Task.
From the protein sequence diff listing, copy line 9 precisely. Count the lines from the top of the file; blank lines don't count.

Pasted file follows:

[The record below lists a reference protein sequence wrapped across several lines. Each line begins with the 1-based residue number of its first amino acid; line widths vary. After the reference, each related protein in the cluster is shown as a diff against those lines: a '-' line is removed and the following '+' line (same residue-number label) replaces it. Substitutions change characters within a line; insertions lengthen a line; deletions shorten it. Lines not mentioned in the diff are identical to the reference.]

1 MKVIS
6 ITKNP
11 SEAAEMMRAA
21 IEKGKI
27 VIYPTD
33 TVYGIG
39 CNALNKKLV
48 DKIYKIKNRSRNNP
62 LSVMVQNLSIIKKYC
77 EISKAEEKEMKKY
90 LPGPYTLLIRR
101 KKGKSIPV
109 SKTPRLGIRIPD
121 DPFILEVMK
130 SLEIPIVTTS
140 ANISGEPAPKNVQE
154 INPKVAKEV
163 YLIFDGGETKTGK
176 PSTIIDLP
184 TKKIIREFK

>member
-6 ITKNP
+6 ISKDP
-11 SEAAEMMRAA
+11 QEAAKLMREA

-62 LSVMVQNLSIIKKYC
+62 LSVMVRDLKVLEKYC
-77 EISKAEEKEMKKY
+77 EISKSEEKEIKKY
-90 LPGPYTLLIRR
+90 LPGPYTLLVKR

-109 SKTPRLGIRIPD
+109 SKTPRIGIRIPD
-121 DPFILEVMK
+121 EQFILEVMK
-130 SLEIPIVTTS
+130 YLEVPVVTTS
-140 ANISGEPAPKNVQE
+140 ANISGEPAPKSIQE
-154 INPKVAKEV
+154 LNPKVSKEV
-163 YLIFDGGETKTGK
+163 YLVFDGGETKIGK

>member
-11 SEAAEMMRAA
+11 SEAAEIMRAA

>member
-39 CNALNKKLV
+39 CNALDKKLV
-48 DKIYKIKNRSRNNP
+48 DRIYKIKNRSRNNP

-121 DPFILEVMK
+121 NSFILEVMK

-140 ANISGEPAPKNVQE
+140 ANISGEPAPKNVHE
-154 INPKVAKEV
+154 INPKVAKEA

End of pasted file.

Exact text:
48 DKIYKIKNRSRNNP